Specialist Technique & Process 3 – Using/Comparing a Toyo 5×4 Camera

15th October 2015

Equipment used:

Toyo 5×4 film camera (210mm lens)
Kodak Film sheets
Studio light set up (soft box)
Connector cable
Light meter

In this session we shot in the studio using the old Toyo 5×4 film camera. This was a new experience because it is quite different to using Medium Format. For instance, the sheets of film/negative are individual sheets instead of a roll of film, and they have to be put into a double sided neg holder in the dark which is slotted together (using metal sheets to cover the film – one side silver and one side black, to indicate when the film has been exposed) and then can be slotted into the camera itself. We had to take a meter reading first, and the sitter wasn’t allowed to move from their position once we had manually focussed the camera, so they stayed in focus. Then we had to close the shutter (the black button/lever at the side of the lens – push down), put the film slotter in, pull out the metal sheet, set the shutter (a silver lever on the left side of the camera that needs to be winded down), set the exposure – ISO, shutter speed and aperture, using the dials on the side and on the actual lens. Next, the camera is ready to go and the shutter is pressed!
Seen as their are 2 sides to the film slotter, once the shutter is pressed for one side, the metal slider has to be put back in with the top black side facing outwards to indicate it has been exposed. Then take the slotter out and turn it around so the opposite side is ready to be exposed. Pull the metal slide out, wind the shutter on, check the aperture and press the shutter again. Put the slider back in with the black side facing outwards. Finally pull the slotter out and take it to the darkroom to start the process.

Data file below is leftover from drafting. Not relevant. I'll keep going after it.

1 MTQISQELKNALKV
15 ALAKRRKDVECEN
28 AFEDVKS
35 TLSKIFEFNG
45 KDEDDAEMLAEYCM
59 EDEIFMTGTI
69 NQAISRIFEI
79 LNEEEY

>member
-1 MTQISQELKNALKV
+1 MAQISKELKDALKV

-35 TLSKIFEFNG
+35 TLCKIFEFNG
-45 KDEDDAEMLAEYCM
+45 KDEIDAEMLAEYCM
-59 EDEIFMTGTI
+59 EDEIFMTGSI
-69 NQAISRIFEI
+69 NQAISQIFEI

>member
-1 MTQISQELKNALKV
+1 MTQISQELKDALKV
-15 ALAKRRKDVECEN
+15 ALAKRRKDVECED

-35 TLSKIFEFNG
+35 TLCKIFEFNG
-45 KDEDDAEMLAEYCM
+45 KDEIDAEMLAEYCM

As you can see the Toyo has large quality but the negatives seem quite dense/thick and it’s hard to see detail  to some extent. On the second image too there is a lot of disturbance on the negative e.g it looks smudged and a bit cloudy. This may have been due to the way it was scanned in (?) or maybe because the film was quite old. Although it is a good quality shot on a large format film camera, it isn’t as sharp as I imagined it to be (unless that’s my focussing!), however I do like the depth on it, and the aperture was at f22 & f32!

I might do an update on this blog post and see if there’s a different way of scanning in the negs so they are scanned in at full quality/already inverted (registered with the scanner as negatives)…

Compare these to images taken on my 5D mk iii…

As you can see here the digital images taken on a Canon camera are much sharper, however for the last 2 images I couldn’t go to f32 on my camera so had to compensate using the ISO at a lower rate.

Darkroom process for the 5×4 film:

(all in pitch black so not to fog the film)

  • Take up/off one slider and take the film piece out
  • Attach film piece to the clips attached to the metal neg holder
  • Put the neg holder in the metal rack
  • Do the same to the other side of the film slotter, taking out the film and attaching securely in metal neg holder & rack
  • Take the rack and put it in the Developer for 10 minutes – agitating (moving up and down) 4 times every minute
  • Put in the Fixer for 1 & 1/2 minutes
  • Put in the Stop for 4 minutes
  • Put in the wash (cold water) for 10 minutes
  • Finally hang in the drying rack until dry


Here I scanned the negatives in again but specifically ‘Film negative’ settings (see folder for this process). Now I scanned them in properly I can see more of the detail in the negatives especially the sharpness of the eyes and the contrast of the negatives (as before they seemed more cloudy). Although the negs still appear to have smudges on them, this is probably caused because they were old pieces of film, not because of the way they were scanned in.

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